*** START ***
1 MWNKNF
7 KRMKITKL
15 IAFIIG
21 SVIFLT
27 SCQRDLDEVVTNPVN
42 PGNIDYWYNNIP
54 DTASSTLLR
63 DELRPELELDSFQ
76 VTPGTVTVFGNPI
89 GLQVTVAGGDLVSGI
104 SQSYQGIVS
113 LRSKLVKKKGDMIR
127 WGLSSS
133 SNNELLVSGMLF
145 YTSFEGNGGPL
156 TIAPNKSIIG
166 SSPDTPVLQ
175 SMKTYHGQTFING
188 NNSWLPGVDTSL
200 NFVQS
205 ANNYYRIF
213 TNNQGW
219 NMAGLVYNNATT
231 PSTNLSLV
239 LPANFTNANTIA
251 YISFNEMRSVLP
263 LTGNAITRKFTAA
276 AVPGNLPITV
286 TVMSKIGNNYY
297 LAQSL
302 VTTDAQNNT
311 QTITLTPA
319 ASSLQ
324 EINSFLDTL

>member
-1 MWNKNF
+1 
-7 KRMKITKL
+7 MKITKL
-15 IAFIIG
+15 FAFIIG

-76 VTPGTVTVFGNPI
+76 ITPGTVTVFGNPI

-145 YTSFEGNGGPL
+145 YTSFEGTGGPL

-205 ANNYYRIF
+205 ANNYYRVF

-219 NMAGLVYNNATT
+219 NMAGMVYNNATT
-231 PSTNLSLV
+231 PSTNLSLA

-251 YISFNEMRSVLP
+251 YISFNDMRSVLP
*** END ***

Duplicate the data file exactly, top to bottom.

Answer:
1 MWNKNF
7 KRMKITKL
15 IAFIIG
21 SVIFLT
27 SCQRDLDEVVTNPVN
42 PGNIDYWYNNIP
54 DTASSTLLR
63 DELRPELELDSFQ
76 VTPGTVTVFGNPI
89 GLQVTVAGGDLVSGI
104 SQSYQGIVS
113 LRSKLVKKKGDMIR
127 WGLSSS
133 SNNELLVSGMLF
145 YTSFEGNGGPL
156 TIAPNKSIIG
166 SSPDTPVLQ
175 SMKTYHGQTFING
188 NNSWLPGVDTSL
200 NFVQS
205 ANNYYRIF
213 TNNQGW
219 NMAGLVYNNATT
231 PSTNLSLV
239 LPANFTNANTIA
251 YISFNEMRSVLP
263 LTGNAITRKFTAA
276 AVPGNLPITV
286 TVMSKIGNNYY
297 LAQSL
302 VTTDAQNNT
311 QTITLTPA
319 ASSLQ
324 EINSFLDTL

>member
-1 MWNKNF
+1 
-7 KRMKITKL
+7 MKITKL
-15 IAFIIG
+15 FAFIIG

-76 VTPGTVTVFGNPI
+76 ITPGTVTVFGNPI

-145 YTSFEGNGGPL
+145 YTSFEGTGGPL

-205 ANNYYRIF
+205 ANNYYRVF

-219 NMAGLVYNNATT
+219 NMAGMVYNNATT
-231 PSTNLSLV
+231 PSTNLSLA

-251 YISFNEMRSVLP
+251 YISFNDMRSVLP